If you're relatively immune to DLP's rainbow effect, the Acer is an amazingly cheap way into AV projection. Try it out before buying
Decent black levels
Severe rainbow effect
Some colour tone issues
Slightly hollow dark areas
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While it's reasonably commonplace to ﬁnd HD Ready LCD projectors on sale for under a grand, wallet-friendly DLP models are hard to ﬁnd.
The Acer H5350 is well under £500 – a truly remarkable sum that's even more incredible given that Acer swears that it's been designed from the ground up for movie (rather than PC) use.
Compared to most rivals the H5350 is quite small, which is no bad thing for casual users, who may want to stash the thing away in a cupboard.
Its connections, meanwhile, are passable, with just a single v1.2 HDMI socket that won't handle the Deep Color format.
The H5350's key speciﬁcations include a handy-looking native contrast ratio of 2,000:1 and a very high maximum brightness of 2,000 ANSI Lumens. Since the H5350 is a DLP offering, that contrast ratio does not depend on any potentially distracting brightness adjustments during dark scenes, unlike rival LCD technology models.
Although the machine is seemingly light on fancy video processing, it does have more user tweaks available than we'd have expected for its money.
Acer has even squeezed a couple of speakers into the H5350's diminutive body, although they're so feeble that you'd be insane to consider using them.
First the bad news: the H5350's remote control is one of those ﬂat, 'credit card'-style horrors you lose down the side of the sofa and can never use properly in a dark room.
The 'winding leg' system for adjusting the projection angle is ﬁddly, too, and there's hardly any optical zoom, making it potentially tough to get the lightbox to deliver the image size you want.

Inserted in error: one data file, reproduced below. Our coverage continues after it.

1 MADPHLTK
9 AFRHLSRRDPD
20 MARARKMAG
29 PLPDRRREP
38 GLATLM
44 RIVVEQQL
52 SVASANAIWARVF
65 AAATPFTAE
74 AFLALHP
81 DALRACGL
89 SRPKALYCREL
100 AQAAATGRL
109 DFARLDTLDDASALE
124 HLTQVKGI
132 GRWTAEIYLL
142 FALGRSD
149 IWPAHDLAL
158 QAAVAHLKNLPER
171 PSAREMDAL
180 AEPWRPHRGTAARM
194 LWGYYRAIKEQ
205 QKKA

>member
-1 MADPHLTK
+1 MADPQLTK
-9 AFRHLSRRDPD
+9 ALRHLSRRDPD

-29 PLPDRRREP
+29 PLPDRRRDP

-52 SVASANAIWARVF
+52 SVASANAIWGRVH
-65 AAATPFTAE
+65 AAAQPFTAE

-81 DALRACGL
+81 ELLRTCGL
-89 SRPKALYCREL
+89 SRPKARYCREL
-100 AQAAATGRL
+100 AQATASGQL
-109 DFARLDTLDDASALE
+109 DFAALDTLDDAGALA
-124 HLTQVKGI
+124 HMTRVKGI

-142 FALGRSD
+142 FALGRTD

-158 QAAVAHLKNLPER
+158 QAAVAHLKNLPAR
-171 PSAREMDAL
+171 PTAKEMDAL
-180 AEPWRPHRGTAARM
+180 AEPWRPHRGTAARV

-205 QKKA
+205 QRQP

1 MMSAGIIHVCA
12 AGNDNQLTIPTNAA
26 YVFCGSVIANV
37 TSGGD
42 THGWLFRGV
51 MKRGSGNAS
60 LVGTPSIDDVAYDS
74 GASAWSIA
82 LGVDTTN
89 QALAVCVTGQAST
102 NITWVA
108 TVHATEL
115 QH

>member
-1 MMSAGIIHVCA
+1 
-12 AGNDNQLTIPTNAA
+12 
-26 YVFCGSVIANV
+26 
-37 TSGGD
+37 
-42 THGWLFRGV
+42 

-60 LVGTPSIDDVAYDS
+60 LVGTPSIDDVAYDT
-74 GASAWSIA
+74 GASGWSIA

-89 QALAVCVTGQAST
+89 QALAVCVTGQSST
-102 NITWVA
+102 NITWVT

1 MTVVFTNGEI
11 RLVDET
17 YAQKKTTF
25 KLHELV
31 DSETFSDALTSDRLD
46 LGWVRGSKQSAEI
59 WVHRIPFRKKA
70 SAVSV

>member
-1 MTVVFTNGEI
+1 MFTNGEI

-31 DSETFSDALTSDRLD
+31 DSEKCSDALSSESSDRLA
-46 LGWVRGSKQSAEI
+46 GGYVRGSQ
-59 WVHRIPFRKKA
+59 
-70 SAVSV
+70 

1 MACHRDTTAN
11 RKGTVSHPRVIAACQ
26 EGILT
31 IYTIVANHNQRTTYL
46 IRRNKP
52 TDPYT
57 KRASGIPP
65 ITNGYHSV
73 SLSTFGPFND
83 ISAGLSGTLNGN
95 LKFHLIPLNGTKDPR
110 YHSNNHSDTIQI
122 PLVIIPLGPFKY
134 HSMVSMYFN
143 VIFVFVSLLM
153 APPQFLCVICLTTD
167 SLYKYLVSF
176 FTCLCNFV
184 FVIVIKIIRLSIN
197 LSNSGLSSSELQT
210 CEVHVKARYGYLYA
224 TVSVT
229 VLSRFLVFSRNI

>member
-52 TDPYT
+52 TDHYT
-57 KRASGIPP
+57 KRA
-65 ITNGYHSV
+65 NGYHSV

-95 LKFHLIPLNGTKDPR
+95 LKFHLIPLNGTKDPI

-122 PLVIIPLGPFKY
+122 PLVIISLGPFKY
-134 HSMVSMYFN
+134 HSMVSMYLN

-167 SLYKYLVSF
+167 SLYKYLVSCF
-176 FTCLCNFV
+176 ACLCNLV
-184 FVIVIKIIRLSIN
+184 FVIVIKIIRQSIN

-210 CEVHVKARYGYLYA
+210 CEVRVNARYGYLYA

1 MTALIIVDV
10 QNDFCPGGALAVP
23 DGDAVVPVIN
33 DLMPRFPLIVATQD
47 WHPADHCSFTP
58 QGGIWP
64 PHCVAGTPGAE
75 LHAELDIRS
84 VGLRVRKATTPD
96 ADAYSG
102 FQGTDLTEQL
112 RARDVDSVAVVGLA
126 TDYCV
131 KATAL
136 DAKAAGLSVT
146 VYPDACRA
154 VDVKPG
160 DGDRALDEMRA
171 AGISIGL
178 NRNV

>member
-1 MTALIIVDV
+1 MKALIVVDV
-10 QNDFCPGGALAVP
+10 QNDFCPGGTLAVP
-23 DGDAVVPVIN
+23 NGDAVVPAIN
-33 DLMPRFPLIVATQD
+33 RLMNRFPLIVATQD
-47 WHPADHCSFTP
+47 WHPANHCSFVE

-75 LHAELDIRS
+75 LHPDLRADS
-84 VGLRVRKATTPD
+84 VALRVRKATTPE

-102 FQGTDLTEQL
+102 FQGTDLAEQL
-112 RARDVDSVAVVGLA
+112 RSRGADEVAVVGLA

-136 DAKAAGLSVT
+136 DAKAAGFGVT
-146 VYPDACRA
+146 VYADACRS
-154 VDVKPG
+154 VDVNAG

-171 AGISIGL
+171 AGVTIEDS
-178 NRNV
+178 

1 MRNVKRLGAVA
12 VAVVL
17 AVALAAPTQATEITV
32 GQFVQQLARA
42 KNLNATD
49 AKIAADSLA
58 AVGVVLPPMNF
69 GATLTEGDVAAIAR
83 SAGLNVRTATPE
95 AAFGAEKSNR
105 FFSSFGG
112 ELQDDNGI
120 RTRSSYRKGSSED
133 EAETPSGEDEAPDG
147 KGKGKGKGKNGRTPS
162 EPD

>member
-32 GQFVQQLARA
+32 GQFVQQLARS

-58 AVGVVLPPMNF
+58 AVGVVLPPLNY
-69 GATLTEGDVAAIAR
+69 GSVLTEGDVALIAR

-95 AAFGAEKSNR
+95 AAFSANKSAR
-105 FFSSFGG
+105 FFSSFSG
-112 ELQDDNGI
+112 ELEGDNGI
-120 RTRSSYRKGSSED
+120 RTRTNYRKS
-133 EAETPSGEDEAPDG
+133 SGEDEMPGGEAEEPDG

On the upside, it's easy to focus the image and get the edges straight via keystone correction. Plus, the onscreen menus are efﬁcient.
While picture quality is inevitably far from perfect, it's not an absolute disaster, by any means.
For instance, its presentation of movies, games and the like is exceptionally bright for DLP technology generally, never mind such a cheap model. The impact this generates is backed up by a surprisingly sharp HD performance that belies the H5350's non-1080p resolution and lack of high-grade image processing to deliver oodles of ﬁne detail.
The unit also avoids DLP's once-common tendency to mess up horizontal motion with ﬁzzing dot noise, and presents moving objects with very little judder, even during 1080p/24fps playback – a feat beyond many projectors costing twice as much.
We are also astonished by how watchable SD sources are and by how quietly the unit runs, especially given that somewhat outlandish maximum brightness.
But we had to knock off points for its susceptibility to DLP's infamous rainbow effect. The colour wheel system used in single-chip DLP projectors use can cause you to see stripes of greens and reds ﬂitting around your peripheral vision and on the H5350 this phenomenon is more distracting than we've seen on any projector for many a moon.
If you're at all susceptible to the rainbow effect (some people don't see it all) then you can't help but notice it on the H5350. And if you're especially sensitive to it (as some are), it's bad enough to make the projector a non-starter.
Other issues we have with the H5350's pictures are that black levels, while decent versus LCD models, are slightly grey compared with most DLP rivals. Plus dark scenes are rather lacking in subtle shadow detail, and one or two colour tones look rather odd.
Finally, contoured edges on the H5350 tend to look pretty jagged and 'striped'.
This is a tricky one to judge, as the H5350's lowly price deﬁnitely requires you to swallow some bitter performance pills.
But ultimately we think the price tag is so low that, provided you're not a 'rainbow effect' sufferer, it's well worth giving an audition and a punt.
John has been writing about home entertainment technology for more than two decades - an especially impressive feat considering he still claims to only be 35 years old (yeah, right). In that time he’s reviewed hundreds if not thousands of TVs, projectors and speakers, and spent frankly far too long sitting by himself in a dark room.